Honolulu Star-Advertiser

Friday, July 12, 2024 77° Today's Paper


Top News

Dollar gains after hawkish Fed comment, economic data

REUTERS/THOMAS WHITE/ILLUSTRATION/FILE PHOTO
                                Dollar and yen notes are seen in this June 2017 illustration photo. The dollar rose against most major currencies today, bolstered by hawkish comments from a Federal Reserve official as well as better-than-expected economic data in the world’s largest economy that suggested the central bank will not be in a rush to kickstart its rate-cutting cycle.
1/1
Swipe or click to see more

REUTERS/THOMAS WHITE/ILLUSTRATION/FILE PHOTO

Dollar and yen notes are seen in this June 2017 illustration photo. The dollar rose against most major currencies today, bolstered by hawkish comments from a Federal Reserve official as well as better-than-expected economic data in the world’s largest economy that suggested the central bank will not be in a rush to kickstart its rate-cutting cycle.

NEW YORK/LONDON >> The dollar rose against most major currencies today, bolstered by hawkish comments from a Federal Reserve official as well as better-than-expected economic data in the world’s largest economy that suggested the central bank will not be in a rush to kickstart its rate-cutting cycle.

The greenback firmed against the euro, yen, Swiss franc, sterling, and commodity currencies, such as the Australian and New Zealand dollars.

Fed Governor Michelle Bowman started the ball rolling for the dollar, repeating her view today that holding the policy rate steady “for some time” will likely be enough to bring inflation under control. She also reiterated her willingness to raise borrowing costs if needed.

Further boosting the dollar was a report showing U.S. single-family home prices increased at a steady pace in April, rising 0.2% on the month after being unchanged in March. In the 12 months through April house prices increased 6.3% after advancing 6.7% in March.

U.S. consumer confidence slightly eased in June, with the index at 100.4 from a downwardly revised 101.3 in May, according to the Conference Board. The June number, however, was marginally higher than the market forecast of 100.

The dollar actually extended its gains after the consumer confidence data.

“The weakness in some of the previous data such as retail sales and jobless claims is not really enough to spark an FX rally or dollar weakness,” said Thierry Wizman, global FX and rates strategist at Macquarie in New York.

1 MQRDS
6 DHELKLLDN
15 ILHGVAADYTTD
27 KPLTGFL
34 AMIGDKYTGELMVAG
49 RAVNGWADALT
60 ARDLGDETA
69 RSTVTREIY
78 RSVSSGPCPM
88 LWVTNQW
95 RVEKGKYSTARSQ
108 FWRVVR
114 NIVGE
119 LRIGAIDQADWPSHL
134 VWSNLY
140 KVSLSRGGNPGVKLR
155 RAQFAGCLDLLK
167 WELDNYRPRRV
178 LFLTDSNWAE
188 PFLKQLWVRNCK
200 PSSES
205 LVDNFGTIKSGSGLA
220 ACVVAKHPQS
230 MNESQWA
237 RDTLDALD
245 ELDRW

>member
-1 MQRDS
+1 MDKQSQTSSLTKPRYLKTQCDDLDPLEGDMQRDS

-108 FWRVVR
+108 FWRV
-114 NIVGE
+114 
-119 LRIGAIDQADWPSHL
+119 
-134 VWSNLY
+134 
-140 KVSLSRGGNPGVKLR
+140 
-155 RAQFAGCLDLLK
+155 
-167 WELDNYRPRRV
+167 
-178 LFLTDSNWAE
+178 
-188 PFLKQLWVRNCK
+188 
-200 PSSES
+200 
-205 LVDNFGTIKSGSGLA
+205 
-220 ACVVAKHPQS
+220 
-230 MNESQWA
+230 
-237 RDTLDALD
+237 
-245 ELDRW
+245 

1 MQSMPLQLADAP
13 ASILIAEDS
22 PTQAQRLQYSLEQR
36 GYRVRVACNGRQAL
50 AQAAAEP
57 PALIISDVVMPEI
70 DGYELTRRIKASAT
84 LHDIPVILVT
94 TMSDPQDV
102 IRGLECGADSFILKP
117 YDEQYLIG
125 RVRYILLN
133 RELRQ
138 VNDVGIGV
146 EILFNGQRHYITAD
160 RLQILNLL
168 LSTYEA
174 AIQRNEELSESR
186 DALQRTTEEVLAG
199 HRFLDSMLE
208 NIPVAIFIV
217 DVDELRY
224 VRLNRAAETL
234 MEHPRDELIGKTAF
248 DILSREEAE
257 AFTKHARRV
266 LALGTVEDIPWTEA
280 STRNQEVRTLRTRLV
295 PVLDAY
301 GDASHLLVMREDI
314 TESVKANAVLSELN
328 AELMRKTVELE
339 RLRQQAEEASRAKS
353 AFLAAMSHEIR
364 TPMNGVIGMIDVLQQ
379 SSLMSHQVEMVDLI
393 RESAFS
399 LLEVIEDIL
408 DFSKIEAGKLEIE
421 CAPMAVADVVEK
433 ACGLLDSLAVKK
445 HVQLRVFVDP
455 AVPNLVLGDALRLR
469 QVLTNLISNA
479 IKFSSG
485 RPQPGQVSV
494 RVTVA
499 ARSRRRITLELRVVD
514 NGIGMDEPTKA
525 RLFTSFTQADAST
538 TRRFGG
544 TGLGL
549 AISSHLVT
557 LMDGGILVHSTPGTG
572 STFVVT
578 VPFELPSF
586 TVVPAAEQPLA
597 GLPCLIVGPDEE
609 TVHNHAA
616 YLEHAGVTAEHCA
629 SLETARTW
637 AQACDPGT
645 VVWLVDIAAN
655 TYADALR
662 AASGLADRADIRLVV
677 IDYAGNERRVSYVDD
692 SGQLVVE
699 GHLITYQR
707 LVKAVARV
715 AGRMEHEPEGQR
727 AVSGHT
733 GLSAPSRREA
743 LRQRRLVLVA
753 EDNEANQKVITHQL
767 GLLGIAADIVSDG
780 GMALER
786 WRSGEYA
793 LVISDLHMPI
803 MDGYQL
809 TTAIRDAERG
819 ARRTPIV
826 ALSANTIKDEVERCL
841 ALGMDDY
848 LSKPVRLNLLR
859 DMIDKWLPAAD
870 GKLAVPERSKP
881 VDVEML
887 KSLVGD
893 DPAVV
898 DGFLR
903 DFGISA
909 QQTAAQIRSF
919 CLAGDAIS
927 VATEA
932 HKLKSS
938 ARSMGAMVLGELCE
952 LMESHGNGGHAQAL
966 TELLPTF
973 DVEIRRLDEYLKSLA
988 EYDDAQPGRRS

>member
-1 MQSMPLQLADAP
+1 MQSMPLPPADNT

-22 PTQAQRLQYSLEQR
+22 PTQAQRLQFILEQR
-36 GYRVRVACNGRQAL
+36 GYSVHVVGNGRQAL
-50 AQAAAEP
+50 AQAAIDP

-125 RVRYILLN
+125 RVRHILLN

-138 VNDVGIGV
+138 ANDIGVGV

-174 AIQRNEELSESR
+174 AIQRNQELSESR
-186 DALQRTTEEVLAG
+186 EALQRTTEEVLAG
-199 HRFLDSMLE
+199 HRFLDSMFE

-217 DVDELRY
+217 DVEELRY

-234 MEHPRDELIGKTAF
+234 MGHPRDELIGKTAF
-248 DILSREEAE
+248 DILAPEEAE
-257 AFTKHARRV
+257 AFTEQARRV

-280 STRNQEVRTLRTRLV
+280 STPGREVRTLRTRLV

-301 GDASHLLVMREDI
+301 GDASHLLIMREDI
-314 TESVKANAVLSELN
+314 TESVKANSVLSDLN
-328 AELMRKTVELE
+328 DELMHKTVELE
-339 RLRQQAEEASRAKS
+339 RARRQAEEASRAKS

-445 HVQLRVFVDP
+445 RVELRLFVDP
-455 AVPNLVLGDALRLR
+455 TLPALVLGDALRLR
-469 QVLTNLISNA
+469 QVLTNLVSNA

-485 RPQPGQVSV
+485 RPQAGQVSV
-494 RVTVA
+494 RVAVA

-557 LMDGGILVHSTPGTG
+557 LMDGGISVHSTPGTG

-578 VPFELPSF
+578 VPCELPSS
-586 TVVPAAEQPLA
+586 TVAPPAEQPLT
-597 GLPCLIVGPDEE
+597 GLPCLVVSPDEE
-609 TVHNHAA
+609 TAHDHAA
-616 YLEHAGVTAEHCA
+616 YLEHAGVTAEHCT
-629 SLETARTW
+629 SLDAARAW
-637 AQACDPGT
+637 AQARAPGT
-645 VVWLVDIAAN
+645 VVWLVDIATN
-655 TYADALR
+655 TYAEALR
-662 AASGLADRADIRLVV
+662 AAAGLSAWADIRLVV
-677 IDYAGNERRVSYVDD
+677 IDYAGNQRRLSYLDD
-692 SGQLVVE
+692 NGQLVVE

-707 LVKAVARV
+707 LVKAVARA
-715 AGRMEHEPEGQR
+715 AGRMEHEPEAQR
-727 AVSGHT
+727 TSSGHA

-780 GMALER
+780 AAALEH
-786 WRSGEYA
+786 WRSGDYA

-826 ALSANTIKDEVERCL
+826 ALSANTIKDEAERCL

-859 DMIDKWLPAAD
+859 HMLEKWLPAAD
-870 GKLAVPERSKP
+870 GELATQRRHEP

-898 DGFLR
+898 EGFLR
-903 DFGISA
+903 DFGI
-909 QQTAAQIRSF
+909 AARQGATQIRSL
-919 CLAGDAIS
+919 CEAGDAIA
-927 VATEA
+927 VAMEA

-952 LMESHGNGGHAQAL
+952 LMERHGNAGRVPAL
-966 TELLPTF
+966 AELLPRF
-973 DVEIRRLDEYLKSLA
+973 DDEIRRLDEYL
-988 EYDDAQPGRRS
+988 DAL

“For dollar weakness to happen, we’re going to have to see not just some soft data in the U.S., but also need to see the Fed accelerate its rate cuts. We’re going to have to see a divergence in data that favors the rest of the world.”

Investors are now looking to Friday’s release of the U.S. personal consumption expenditures (PCE) price index — the Fed’s preferred measure of inflation.

In late morning trading, the dollar rose 0.1% against the yen to 159.655 yen, clinging to a tight range. Fears of intervention from Japanese officials deterred traders from sharply selling the yen against the dollar and other currencies.

Traders remained wary of testing the 160 level that prompted a 9.79 trillion yen ($61.33 billion) currency intervention from Tokyo in late April and early May.

“The market is showing … that they are nervous, and they are very much on edge about this situation,” said Chris Weston, head of research at Pepperstone.

The latest decline in the yen has come on the back of the Bank of Japan’s (BOJ) June policy meeting, where policymakers disappointed investors who were betting on an immediate reduction of the BOJ’s massive bond purchases.

In the broader market, the euro slid 0.3% versus the dollar to $1.0698. It has come under pressure amid political turmoil in France in the wake of President Emmanuel Macron’s shock snap election call earlier this month.

Against a basket of currencies, the dollar index was up 0.2% at 105.72.

Sterling was flat to slightly lower against the dollar at $1.2681, while the Australian dollar fell 0.3% to A$0.6638.

China’s yuan was little changed against the U.S. currency, weakening to 7.2631 per dollar earlier and within sight of the lower end of the central bank’s daily trading limit of 7.265 today.

The yuan has never breached this threshold.

Politics was also at the forefront of investors’ minds, with the first U.S. presidential debate between President Joe Biden and his predecessor Donald Trump set for Thursday and French elections due to begin this weekend.

In cryptocurrencies, bitcoin gained ground after its worst day in more than two months at the start of the week, in part due to flows out of bitcoin exchange-traded funds (ETFs), analysts said. Bitcoin was last up 4% at $61,809.


Additional reporting by Rae Wee in Singapore.


By participating in online discussions you acknowledge that you have agreed to the Terms of Service. An insightful discussion of ideas and viewpoints is encouraged, but comments must be civil and in good taste, with no personal attacks. If your comments are inappropriate, you may be banned from posting. Report comments if you believe they do not follow our guidelines. Having trouble with comments? Learn more here.